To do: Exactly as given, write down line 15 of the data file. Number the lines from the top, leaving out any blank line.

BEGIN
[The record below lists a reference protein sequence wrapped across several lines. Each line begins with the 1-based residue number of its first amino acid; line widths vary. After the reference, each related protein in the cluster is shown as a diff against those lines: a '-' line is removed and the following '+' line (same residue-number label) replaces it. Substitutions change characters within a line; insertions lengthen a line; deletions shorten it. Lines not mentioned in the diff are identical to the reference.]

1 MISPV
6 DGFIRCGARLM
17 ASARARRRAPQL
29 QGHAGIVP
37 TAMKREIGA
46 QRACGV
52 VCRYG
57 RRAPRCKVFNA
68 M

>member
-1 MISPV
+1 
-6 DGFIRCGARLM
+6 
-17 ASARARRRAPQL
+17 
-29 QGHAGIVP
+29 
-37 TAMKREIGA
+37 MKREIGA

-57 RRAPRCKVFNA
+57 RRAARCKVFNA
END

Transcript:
+6 